I really find it difficult to parse that, but it seems to mean that it discriminates in favor of those who know how to use a phone.

  • Broseph of Invention||

    My greatest law school accomplishment was helping my buddy knock-off the By Any Means Necessary candidate through a write-in campaign. He won by one vote, which was cast on an iPhone over long island iced teas at Ann Arbor's finest, The Brown Jug, five minutes before midnight of the last day, and we made sure everyone knew.

  • ||

    What the fuck is By Any Means Necessary? It sounds vaguely sinister, like some sort of outfit whose chief weapon is fear and surprise.

  • ||

    I think it has something to do with your mom.

  • Broseph of Invention||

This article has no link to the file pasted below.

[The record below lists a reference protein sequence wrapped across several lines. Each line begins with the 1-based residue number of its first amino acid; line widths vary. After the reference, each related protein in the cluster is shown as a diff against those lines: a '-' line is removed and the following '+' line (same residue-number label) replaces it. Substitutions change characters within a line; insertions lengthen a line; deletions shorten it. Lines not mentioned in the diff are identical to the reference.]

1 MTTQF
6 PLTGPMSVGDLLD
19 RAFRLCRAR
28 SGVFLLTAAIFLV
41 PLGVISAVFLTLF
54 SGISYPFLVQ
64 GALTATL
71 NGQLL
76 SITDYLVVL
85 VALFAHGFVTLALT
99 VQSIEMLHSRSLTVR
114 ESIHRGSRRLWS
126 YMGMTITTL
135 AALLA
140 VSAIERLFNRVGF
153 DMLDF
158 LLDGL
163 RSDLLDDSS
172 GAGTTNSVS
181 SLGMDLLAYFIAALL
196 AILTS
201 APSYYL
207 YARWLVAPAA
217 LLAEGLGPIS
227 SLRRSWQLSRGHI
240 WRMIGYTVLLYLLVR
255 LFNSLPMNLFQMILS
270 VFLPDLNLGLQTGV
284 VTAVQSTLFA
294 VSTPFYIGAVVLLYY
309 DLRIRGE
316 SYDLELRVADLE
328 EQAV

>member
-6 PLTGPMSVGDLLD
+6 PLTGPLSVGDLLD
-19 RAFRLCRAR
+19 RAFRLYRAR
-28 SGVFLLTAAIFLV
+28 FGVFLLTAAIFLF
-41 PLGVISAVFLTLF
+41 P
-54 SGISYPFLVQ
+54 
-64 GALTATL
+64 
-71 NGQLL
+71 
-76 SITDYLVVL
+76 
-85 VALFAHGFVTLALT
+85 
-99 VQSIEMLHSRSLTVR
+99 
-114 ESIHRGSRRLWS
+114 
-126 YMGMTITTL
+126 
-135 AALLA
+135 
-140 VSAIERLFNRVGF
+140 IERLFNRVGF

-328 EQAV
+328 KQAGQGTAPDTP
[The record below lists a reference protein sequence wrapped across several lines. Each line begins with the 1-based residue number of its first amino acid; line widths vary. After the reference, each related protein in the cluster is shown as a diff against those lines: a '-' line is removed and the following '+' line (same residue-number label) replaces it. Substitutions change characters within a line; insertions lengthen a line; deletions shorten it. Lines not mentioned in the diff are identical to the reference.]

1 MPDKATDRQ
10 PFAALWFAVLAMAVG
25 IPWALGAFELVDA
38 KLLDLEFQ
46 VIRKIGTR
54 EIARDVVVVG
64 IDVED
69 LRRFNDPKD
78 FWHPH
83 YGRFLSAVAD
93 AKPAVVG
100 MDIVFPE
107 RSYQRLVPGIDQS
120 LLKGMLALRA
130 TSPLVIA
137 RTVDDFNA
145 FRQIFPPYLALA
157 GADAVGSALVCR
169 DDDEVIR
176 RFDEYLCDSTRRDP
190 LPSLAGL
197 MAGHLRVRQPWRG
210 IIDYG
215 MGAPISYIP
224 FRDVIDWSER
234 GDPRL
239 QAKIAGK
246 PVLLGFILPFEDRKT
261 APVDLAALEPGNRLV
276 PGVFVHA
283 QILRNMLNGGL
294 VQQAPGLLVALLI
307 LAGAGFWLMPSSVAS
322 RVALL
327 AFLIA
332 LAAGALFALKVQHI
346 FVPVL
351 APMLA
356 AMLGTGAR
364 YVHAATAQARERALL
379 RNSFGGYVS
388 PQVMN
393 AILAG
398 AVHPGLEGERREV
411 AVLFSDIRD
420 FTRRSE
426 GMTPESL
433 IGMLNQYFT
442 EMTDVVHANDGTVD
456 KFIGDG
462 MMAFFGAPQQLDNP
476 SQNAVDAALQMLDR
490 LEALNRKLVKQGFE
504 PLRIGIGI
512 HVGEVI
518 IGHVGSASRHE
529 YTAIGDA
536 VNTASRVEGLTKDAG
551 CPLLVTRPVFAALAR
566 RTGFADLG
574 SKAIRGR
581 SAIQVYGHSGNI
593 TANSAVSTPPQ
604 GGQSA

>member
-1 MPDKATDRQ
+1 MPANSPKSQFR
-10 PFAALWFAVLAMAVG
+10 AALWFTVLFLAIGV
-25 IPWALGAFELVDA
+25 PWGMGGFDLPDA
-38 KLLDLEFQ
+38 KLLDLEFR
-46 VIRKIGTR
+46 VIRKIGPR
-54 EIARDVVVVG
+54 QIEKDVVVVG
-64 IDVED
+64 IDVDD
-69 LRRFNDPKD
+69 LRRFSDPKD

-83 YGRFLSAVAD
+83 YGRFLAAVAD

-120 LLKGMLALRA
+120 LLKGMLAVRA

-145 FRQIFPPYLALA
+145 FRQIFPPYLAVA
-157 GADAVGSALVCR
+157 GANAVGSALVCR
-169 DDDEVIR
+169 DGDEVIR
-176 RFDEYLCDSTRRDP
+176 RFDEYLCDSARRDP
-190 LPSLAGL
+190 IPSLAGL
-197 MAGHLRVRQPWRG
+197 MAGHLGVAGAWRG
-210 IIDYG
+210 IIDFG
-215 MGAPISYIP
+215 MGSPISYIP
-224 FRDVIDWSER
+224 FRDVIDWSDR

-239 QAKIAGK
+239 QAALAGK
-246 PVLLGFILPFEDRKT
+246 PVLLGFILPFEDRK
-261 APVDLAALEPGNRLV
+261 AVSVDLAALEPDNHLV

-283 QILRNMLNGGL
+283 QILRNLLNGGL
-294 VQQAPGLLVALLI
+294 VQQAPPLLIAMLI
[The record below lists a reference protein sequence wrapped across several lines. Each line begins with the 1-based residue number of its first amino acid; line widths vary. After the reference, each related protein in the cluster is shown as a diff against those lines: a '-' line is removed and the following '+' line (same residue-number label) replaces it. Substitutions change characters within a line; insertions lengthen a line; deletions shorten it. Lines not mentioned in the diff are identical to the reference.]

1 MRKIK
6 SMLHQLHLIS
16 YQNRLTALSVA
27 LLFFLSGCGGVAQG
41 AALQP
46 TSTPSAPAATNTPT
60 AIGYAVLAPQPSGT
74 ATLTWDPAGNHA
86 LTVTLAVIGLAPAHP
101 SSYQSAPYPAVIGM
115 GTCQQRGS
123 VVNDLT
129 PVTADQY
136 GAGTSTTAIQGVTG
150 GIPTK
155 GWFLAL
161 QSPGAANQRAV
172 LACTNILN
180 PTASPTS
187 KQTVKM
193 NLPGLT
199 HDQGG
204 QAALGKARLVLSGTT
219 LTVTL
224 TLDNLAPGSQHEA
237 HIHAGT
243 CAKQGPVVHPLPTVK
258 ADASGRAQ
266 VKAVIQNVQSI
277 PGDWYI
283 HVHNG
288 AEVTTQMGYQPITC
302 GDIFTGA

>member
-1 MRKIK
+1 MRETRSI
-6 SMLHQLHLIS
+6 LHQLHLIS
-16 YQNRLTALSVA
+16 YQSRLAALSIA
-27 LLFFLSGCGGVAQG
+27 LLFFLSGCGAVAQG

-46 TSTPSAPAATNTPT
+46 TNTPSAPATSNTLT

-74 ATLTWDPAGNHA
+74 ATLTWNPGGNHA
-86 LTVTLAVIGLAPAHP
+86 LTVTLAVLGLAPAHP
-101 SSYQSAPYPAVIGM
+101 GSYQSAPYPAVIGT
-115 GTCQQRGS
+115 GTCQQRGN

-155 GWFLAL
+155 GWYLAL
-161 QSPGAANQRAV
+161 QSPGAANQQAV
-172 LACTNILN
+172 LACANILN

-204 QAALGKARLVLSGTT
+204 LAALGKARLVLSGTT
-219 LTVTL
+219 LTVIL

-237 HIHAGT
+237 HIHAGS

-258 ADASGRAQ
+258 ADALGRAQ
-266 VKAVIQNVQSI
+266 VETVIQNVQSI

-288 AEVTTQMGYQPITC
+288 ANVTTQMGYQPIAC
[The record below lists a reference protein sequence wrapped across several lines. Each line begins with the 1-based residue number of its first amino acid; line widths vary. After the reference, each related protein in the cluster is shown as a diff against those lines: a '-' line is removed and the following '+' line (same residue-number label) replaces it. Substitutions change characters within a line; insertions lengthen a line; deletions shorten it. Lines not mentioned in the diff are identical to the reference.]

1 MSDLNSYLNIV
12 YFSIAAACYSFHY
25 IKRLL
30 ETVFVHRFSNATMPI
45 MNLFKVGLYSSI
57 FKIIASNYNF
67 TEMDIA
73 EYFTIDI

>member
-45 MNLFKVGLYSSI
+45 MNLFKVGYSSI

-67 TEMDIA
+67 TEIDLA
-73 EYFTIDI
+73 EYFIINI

It's a saying made famous by Malcolm X. In other words, you are correct.

  • Broseph of Invention||

    At Michigan, it's a group that advocates getting rid of Prop 2, as well as a bunch of other race issues. They run candidates in all the LSA elections, and usually lose. Their platform includes passing through proposals that condemn Israel because, you know, great international policy starts with a student government no-one takes seriously.

  • JW||

    Are they suggesting that we should try to get rid of them by any means necessary?

  • SugarFree||

    I was not the one to invent lies: they were created in a society divided by class and each of us inherited lies when we were born. It is not by refusing to lie that we will abolish lies: it is by eradicating class by any means necessary.

    —Jean Paul Sartre, Dirty Hands: act 5, scene 3. 1963

  • SugarFree||

    It looks a lot like The Onion, but the stories aren't ha-ha funny.

  • ||

    Red shirts. How unmeaningful.

  • SugarFree||

    Wear red when your are on your period. It's nothing to be ashamed of. You are a goddess, Warty.

  • Aresen||

    Well, we could have them beam down to the planet with Kirk.

  • ||

    I like their url

    Bamm!

  • ||